Category Archives: South Africa

From coast to coast

I’ll start this post by mentioning a little from our time in Mozambique a little under a month ago, if I can remember back that far that is. Well, here goes… Our main reason for going to Tofo beach was so that I could get a bit of diving in as this is one of the world’s top dive sites and I was definitely not disappointed. Discovering the world that lies beneath the ocean waves has been one of the major highlights of my travels and the diving off Tofo beach was the highlight of that particular highlight. I dived with Tofo Scuba who I can recommend as an excellent dive charter, but enough about them and onto the diving… In a word it was amazing – most of the sites are deep going down to about 30 metres and the main draw is the the manta rays that drift gracefully into cleaning stations to get parasites and other rubbish removed by lots of smaller cleaner fish. It was quite a sight when I saw my first cleaning station, these two huge (3m across or so) manta rays circling around with a trail of little yellow fish in their wake, it was really beautiful. On a later dive a manta passed right over my head, within about 2 metres, with me just suspended in water agog as this giant creature that was so nonchalantly and gracefully drifting within such close proximity to me. And as if that was great enough most of the dives were also accompanied to the melodies of passing whales singing to one another. This was definitely the first time that I have dived and become so wholly immersed (no pun intended) in the experience. As well as the mantas I also saw many lion fish up close – they’re a personal favourite of mine, the first octopus that I’ve ever seen, a giant whiptail ray, a loggerhead turtle and quite a few massive potato bass and so much more that I shan’t even begin to bore you with. It was such an fantastic place to dive.

From Mozambique we travelled to Johannesburg to stay with my cousin Martin, his wife Joanne and their son Michael. We were so warmly welcomed and had a wonderfully restful week that even managed to encompass seeing lots of lions and a couple of giraffes at a rather lavish and somewhat surreal kids birthday party where the only type of food on the menu for the children was sweets of many lurid colours. I wouldn’t envy the parents after that party with sugar-crazed children running amok everywhere.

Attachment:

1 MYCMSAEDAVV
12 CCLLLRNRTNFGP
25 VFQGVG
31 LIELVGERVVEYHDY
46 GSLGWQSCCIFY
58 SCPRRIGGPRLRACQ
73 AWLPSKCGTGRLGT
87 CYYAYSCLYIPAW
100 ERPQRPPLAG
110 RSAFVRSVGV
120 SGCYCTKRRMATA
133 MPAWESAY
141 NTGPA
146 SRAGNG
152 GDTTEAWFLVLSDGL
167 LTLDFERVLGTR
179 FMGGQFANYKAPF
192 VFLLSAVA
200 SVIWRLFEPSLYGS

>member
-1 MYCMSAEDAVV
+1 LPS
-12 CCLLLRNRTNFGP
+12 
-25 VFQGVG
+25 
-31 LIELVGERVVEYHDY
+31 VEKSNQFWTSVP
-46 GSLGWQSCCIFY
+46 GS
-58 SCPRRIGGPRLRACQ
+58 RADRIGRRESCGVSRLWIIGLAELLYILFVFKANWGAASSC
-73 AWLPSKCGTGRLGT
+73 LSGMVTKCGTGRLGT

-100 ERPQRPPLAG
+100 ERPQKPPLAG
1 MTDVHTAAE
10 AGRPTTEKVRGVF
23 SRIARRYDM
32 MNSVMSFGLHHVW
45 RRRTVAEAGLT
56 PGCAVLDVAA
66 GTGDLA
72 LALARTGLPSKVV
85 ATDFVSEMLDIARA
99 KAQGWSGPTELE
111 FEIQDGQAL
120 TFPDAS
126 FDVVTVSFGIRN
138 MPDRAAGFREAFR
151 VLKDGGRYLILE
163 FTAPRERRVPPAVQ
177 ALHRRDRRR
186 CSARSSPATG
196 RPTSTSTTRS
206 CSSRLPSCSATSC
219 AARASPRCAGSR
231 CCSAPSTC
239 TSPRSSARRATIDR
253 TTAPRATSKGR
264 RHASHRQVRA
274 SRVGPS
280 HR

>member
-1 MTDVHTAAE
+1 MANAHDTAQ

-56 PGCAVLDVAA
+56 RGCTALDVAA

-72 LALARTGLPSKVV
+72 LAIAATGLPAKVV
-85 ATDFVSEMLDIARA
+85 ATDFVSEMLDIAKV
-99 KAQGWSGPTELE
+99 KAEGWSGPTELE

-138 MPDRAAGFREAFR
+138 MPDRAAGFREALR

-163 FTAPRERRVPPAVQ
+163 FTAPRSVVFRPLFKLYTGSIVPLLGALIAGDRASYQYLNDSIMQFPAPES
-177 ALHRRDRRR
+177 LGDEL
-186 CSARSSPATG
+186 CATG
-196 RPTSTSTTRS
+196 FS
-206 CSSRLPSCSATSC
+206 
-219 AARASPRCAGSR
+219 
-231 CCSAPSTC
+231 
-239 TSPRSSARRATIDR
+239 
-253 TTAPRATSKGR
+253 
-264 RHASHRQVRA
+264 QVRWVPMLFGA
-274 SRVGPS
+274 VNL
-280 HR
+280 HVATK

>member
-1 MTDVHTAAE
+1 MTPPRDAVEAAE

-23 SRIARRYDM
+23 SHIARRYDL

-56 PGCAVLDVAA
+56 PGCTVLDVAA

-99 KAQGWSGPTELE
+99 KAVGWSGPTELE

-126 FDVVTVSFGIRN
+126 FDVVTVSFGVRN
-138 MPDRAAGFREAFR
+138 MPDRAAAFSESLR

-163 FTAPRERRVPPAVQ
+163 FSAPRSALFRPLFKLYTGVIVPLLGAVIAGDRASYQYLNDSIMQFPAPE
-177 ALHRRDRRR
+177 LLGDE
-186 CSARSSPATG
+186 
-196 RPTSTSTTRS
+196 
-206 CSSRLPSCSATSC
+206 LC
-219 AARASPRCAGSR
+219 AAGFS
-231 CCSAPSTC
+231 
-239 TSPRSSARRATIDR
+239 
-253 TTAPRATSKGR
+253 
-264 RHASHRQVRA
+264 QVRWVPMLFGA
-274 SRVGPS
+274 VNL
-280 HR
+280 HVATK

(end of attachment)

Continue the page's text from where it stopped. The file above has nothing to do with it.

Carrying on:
I think at the time some home comforts and a hassle free week (dealing with the Madagascar embassy excepted) were just what we needed and it was really great to get to know Martin & family properly.

From there we were with renewed energy to tackle the last leg of our travelling proper in Namibia. We hired a car, an old skool MK1 VW golf with a modern interior installed and duly named ‘Steve’, and set off on the long, straight road to Namibia. Along the way we stopped off for the night at a campsite that had emus and springboks running around everywhere. I found the emus rather scary, especially after what that one that Rod Hull had did to him. I just made sure that I didn’t get up on any roofs and resolved that if I did I check that the area was clear of emus first. It did give me a bit of hassle though when I was trying to get to the car from our tent – I kept getting fronted off and had to take an alternative route and hide from it for a bit. Still, when they’re not being scary they’re pretty funny creatures them emus although maybe best left to the Australian outback where there’s a lower roofs per square mile ratio.

From there the road became increasingly straighter, dustier and deserted. As if to emphasise the fact some tumble weed really did blow across the road in the front of the car! Our first stop was at fish river canyon – a pretty damn impressive canyon formed by geological activity and, less surprisingly, the fish river. Next up was the town of Luderitz, a place that looks much like a traditional German town (Namibia is an ex German colony) stuck right on a windy coast at the end of 300km of desert and wilderness. The Diaz peninsula was the real highlight here – a landscape that looked more like the moon than the Earth and that also had an abandoned Norwegian whaling station slowly turning to rusty ruin, great for some decay photographs! One of the really fantastic things about Namibia is that there are so few people so it’s possible to enjoy so many of the country’s great wildness locations as just that – it’s rare that you see another person while out and about.

Just outside Luderitz is the long abandoned diamond mining town of Kolmanskopp. We had a fascinating wander around all these buildings that were slowly being reclaimed by the surrounding sand dunes. I have a real thing for derelict places and was in my element here, snapping away at the decay.